By Nicoli Haasbroek

“Trust the process!”

No one would ever really know what a dietitian does until they are on the receiving end of our services. I remember another health professional saying to me that she never really knew what a dietitian does until her mother was hospitalised and treated by a. That is when she realised the impact that our profession has on all our patients.

Becoming a dietitian never crossed my mind, until I went to the open day at Kovsies – because even I was not sure about what dietetics encompasses. Afterwards, I went home and immediately applied for this four-year BSc degree not knowing what I was getting myself into. When I received the message from the University of the Free State notifying me of my acceptance I was ecstatic! Before I knew it, this city girl loaded her car to start her dietetics journey in Bloemfontein. After the first week, I knew that dietetics chose me.

At the end of the year, I found out that I was placed at Charlotte Maxeke Johannesburg Academic Hospital (CMJAH), formerly known as Joburg Gen, which was my first choice (#blessed). Cut to, I have just started my last month of the community service year at CMJAH and what a year it has been! I remember in my first few days asking “is it normal to feel like I don’t know ANYTHING?!”. That feeling only lasted until the end of that week as I remembered that I possess a lot of knowledge.  Another thing that scared me, in the beginning, was that out of my whole fourth-year class which consisted of a total of seven girls, yes, seven, I was the only one placed in Gauteng. I felt lost, alone, nervous and only slightly excited. Now I wouldn’t trade the people who walked through this year with me.

Currently, I am doing my final block in the orthopaedic and vascular wards, but previously I was in infectious diseases, GIT surgery, neurology, radiation oncology, paediatrics, neonatal and obstetrics & gynaecology. I was also responsible for various outpatient clinics (slimming, general clinic, new-born clinic, lipid clinic and supplementation). Through these wards and with all the patients I have treated, it was once again made clear to me that paediatrics is my passion. What a beautiful thing when passion and purpose collide!

To future Comm Serves:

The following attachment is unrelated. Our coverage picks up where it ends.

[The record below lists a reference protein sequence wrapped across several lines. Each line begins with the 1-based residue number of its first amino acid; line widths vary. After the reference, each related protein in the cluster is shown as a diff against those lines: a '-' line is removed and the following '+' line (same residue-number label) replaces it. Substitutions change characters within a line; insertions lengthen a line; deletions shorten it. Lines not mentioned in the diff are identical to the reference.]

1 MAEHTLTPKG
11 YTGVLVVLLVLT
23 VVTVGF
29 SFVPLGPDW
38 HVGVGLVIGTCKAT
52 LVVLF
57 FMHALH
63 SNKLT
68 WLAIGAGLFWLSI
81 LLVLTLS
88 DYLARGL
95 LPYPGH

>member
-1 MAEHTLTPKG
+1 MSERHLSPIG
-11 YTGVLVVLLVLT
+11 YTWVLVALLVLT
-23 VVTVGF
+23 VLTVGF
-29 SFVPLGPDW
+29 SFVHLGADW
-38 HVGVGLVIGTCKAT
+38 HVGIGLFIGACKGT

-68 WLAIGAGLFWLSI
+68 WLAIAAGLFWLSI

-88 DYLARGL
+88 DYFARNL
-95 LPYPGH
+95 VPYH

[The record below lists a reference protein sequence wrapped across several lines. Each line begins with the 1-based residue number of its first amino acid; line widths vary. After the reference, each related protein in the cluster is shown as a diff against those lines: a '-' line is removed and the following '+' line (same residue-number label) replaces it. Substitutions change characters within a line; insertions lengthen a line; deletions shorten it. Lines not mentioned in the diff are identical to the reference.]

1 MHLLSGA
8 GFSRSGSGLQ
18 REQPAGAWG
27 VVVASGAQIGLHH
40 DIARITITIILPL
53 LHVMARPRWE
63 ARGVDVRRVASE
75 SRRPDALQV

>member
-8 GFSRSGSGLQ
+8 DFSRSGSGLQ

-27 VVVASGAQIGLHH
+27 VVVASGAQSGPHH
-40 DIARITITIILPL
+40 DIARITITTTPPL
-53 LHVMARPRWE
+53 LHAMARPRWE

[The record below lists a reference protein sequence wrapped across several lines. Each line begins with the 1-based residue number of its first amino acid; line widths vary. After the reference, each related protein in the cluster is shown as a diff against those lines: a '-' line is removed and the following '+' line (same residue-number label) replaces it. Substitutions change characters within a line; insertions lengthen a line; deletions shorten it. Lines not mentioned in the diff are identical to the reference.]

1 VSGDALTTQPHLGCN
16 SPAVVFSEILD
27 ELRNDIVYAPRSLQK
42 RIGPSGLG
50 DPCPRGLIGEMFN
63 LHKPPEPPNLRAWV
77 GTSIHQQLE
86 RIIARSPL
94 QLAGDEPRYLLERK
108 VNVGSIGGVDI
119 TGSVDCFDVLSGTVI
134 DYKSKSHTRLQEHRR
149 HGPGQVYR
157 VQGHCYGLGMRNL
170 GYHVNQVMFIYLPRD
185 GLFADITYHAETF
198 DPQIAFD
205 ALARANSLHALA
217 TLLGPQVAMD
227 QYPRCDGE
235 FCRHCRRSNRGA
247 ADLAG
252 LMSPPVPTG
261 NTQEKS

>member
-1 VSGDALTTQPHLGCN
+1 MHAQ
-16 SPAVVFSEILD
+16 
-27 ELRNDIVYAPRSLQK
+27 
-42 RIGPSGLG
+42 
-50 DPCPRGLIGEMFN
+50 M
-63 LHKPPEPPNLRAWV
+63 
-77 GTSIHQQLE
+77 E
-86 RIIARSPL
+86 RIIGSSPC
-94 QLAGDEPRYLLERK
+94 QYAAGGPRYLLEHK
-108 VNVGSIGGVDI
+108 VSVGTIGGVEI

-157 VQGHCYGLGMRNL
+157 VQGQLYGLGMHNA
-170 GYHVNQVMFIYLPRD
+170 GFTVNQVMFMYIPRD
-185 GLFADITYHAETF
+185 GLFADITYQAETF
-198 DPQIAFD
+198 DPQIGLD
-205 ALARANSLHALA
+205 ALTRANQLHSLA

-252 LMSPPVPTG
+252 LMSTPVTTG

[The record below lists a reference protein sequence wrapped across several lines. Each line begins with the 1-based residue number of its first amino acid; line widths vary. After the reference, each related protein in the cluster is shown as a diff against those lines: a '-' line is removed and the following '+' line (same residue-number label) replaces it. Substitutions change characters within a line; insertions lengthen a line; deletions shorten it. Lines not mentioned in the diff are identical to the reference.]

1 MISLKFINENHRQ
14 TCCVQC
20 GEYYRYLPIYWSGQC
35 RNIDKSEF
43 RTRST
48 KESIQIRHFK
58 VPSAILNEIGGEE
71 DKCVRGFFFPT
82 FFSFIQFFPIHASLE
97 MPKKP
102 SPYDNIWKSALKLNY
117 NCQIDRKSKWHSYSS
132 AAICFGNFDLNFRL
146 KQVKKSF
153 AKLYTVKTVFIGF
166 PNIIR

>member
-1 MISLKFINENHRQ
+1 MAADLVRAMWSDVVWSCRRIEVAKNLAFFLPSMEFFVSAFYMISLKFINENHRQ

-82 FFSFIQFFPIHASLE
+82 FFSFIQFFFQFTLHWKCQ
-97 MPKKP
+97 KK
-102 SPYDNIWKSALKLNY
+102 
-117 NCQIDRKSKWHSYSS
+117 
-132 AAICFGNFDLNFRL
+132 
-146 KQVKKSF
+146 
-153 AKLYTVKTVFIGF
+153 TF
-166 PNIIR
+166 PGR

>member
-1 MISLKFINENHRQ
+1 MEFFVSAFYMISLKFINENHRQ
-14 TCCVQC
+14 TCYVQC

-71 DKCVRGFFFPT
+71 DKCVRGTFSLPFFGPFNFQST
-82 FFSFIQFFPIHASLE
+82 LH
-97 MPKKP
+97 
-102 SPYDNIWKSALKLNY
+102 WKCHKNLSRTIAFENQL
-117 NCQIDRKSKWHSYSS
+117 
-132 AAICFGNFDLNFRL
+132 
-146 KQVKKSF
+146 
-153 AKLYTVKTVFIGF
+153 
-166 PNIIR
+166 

• Take it all in! This year goes by very fast and before you know it it’s time to start looking for a new job.
  • If you feel clueless during the first few weeks – it’s okay because you are not alone!
  • Don’t be scared to ask questions and learn from your colleagues including the multidisciplinary team, seniors and peers.
  • Don’t forget that you are treating a person and not just a disease condition.
  • Make a difference where and when you can.
  • Take care of yourself.
  • Spend your hard-earned money wisely 😉

Most important; the experience you have this year, what you learn & what you make of this year ALL DEPENDS ON YOU!


By Dur-e-nayab Burki

As the name Solanum Lycopersicum is not commonly said, neither is mine.

Hello everyone, my name is Dur-e-nayab Burki and like the word mentioned before, not everyone calls me by it, instead, they call me Nayab or Nabi for short as it is easy, the same way we call Solanum Lycopersicum a tomato. Simple really!

I am currently a community service dietitian, working at Witbank Provincial Hospital, which is located in Mpumalanga. It’s an hour from home, but still a little distant. To be honest, I never saw myself becoming a dietitian, All I knew after graduating from matric was I wanted to study in Varsity and the fact that my Dad is a doctor, I leaned more towards health sciences.

I applied for BSc Dietetics at Sefako Makgatho Health Sciences University (SMU), previously known as MEDUNSA. In my 4th year of studying, I did my internship for Therapeutic nutrition in Dr George Mukhari Hospital, as well as my Foodservice training, where I learned more theoretically. Later, I was transferred to Jubilee Hospital, where I learned more practically. I did my Community block in Phedisong, a clinic in Ga-Rankuwa.

Yes, it was overwhelming, but asking for help when needing it was the step needed to overcome the fear of the unknown and extremely emotional rollercoaster ride. But in the end, when I look back – with all the support from my classmates, supervisors, lecturers, friends and family, I said ‘that was worth it!’ and ‘I made it!’- the most satisfying feeling ever.

My Community service year has thought me that you are in control of what you decide to do with this year. Yes, new experiences are part of It, but working alongside other medical professions, such as OT’s, SLT’s, PT’s, Nurses and other medical staff actually showed me how important my role as a dietitian is. What’s even more important is educating them about my role as a dietitian for a patient. To give a patient the correct NF feed is Crucial in their treatment, however to others, any feed is fine!

I’ve also learned from a nurse, when working in neo-natal ICU, about how to do continuous feeds of EBM, when resources are limited, to use an IV bag – interesting right?

One major thing I’m excited to report is the amount of emphasis I have put on referring patients with any nutritionally affected conditions, to the doctors I know, my dad and sister. And I have seen changes to their mindset when working with patients because they always ask ‘ hey Nabi do we refer patients with renal dysfunction & HPT with low appetite to Dietitians?’ and I reply ‘ Yes. Please!’. Changing one doctor’s perspective at a time is a small step to making a big change.

Also use the opportunity to ask your colleagues as well – learn from their experiences, because by the time you start enjoying this year with all you learn, it has already gone by. (To Esme and Loren – thank you for this year).